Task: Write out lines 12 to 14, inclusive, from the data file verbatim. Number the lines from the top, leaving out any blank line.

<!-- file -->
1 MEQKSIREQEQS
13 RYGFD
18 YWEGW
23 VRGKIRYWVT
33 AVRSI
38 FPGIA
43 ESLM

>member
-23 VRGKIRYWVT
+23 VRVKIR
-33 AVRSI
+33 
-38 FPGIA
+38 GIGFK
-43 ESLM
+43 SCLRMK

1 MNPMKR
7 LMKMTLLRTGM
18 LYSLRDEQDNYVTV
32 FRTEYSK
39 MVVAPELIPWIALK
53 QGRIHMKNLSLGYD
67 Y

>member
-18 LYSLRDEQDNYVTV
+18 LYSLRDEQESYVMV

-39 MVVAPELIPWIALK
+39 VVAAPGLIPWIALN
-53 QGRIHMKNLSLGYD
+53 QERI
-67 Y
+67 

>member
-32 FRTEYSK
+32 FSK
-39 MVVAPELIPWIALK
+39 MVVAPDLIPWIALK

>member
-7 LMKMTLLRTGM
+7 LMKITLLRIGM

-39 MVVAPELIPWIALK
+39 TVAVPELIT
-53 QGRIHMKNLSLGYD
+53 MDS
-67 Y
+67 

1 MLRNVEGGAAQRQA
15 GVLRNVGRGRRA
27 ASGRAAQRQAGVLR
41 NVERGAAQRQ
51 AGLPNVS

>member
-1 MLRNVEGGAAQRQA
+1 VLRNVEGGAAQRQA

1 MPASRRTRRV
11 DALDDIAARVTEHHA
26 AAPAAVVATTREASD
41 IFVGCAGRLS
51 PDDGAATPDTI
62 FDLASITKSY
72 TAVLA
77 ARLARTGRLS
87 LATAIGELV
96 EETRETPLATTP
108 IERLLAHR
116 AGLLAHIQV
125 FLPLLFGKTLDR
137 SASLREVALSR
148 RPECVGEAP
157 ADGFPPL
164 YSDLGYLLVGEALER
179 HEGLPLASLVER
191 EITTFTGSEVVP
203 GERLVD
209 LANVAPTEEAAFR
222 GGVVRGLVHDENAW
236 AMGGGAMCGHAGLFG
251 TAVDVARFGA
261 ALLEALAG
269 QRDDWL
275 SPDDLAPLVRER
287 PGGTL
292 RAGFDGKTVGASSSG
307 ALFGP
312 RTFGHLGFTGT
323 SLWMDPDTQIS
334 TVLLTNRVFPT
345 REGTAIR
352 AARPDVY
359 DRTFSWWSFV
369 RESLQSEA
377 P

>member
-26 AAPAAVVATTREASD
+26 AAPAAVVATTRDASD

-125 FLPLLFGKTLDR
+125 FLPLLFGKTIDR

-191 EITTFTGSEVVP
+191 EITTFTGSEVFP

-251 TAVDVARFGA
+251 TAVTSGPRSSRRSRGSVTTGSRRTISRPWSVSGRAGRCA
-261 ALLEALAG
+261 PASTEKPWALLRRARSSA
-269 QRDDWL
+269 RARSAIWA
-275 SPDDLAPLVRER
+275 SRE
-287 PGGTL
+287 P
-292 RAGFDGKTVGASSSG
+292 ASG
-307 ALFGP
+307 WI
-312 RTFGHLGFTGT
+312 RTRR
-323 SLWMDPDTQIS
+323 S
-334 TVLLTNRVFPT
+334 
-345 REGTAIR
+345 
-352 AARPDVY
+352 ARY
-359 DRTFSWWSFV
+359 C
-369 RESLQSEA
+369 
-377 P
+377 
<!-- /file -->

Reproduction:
+33 
-38 FPGIA
+38 GIGFK